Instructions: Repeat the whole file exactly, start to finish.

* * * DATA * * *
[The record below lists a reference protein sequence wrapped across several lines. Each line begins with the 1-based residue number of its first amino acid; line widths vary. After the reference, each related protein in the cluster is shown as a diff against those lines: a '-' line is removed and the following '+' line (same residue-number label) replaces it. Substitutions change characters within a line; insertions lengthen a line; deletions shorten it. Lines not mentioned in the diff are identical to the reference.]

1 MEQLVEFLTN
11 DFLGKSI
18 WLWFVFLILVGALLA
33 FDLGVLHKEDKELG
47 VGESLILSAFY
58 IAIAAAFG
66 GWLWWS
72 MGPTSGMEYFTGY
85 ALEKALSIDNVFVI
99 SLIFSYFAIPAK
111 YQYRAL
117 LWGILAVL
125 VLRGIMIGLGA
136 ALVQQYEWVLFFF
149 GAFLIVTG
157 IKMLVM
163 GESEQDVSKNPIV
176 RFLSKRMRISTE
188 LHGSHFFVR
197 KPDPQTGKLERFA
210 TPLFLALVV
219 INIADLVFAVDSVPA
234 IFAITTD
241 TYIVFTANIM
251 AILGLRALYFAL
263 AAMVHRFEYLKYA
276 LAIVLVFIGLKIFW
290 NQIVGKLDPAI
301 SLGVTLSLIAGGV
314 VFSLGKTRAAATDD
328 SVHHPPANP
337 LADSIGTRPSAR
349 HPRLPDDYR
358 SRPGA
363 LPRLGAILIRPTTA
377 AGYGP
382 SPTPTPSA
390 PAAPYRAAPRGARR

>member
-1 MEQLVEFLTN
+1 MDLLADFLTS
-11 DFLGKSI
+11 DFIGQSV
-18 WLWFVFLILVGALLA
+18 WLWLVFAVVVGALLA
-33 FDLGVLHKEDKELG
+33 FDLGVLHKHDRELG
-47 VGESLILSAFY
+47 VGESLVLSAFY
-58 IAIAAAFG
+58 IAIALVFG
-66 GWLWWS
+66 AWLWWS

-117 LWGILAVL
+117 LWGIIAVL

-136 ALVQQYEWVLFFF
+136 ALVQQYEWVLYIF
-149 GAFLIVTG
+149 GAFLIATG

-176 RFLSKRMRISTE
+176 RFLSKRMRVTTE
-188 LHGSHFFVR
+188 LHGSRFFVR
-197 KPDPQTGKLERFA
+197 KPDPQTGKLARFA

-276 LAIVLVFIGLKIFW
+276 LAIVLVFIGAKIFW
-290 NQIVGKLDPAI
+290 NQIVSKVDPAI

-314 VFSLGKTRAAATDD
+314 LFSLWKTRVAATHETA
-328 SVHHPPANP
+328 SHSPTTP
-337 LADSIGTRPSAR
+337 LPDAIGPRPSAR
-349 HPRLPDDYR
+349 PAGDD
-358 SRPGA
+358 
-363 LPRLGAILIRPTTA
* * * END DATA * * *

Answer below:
[The record below lists a reference protein sequence wrapped across several lines. Each line begins with the 1-based residue number of its first amino acid; line widths vary. After the reference, each related protein in the cluster is shown as a diff against those lines: a '-' line is removed and the following '+' line (same residue-number label) replaces it. Substitutions change characters within a line; insertions lengthen a line; deletions shorten it. Lines not mentioned in the diff are identical to the reference.]

1 MEQLVEFLTN
11 DFLGKSI
18 WLWFVFLILVGALLA
33 FDLGVLHKEDKELG
47 VGESLILSAFY
58 IAIAAAFG
66 GWLWWS
72 MGPTSGMEYFTGY
85 ALEKALSIDNVFVI
99 SLIFSYFAIPAK
111 YQYRAL
117 LWGILAVL
125 VLRGIMIGLGA
136 ALVQQYEWVLFFF
149 GAFLIVTG
157 IKMLVM
163 GESEQDVSKNPIV
176 RFLSKRMRISTE
188 LHGSHFFVR
197 KPDPQTGKLERFA
210 TPLFLALVV
219 INIADLVFAVDSVPA
234 IFAITTD
241 TYIVFTANIM
251 AILGLRALYFAL
263 AAMVHRFEYLKYA
276 LAIVLVFIGLKIFW
290 NQIVGKLDPAI
301 SLGVTLSLIAGGV
314 VFSLGKTRAAATDD
328 SVHHPPANP
337 LADSIGTRPSAR
349 HPRLPDDYR
358 SRPGA
363 LPRLGAILIRPTTA
377 AGYGP
382 SPTPTPSA
390 PAAPYRAAPRGARR

>member
-1 MEQLVEFLTN
+1 MDLLADFLTS
-11 DFLGKSI
+11 DFIGQSV
-18 WLWFVFLILVGALLA
+18 WLWLVFAVVVGALLA
-33 FDLGVLHKEDKELG
+33 FDLGVLHKHDRELG
-47 VGESLILSAFY
+47 VGESLVLSAFY
-58 IAIAAAFG
+58 IAIALVFG
-66 GWLWWS
+66 AWLWWS

-117 LWGILAVL
+117 LWGIIAVL

-136 ALVQQYEWVLFFF
+136 ALVQQYEWVLYIF
-149 GAFLIVTG
+149 GAFLIATG

-176 RFLSKRMRISTE
+176 RFLSKRMRVTTE
-188 LHGSHFFVR
+188 LHGSRFFVR
-197 KPDPQTGKLERFA
+197 KPDPQTGKLARFA

-276 LAIVLVFIGLKIFW
+276 LAIVLVFIGAKIFW
-290 NQIVGKLDPAI
+290 NQIVSKVDPAI

-314 VFSLGKTRAAATDD
+314 LFSLWKTRVAATHETA
-328 SVHHPPANP
+328 SHSPTTP
-337 LADSIGTRPSAR
+337 LPDAIGPRPSAR
-349 HPRLPDDYR
+349 PAGDD
-358 SRPGA
+358 
-363 LPRLGAILIRPTTA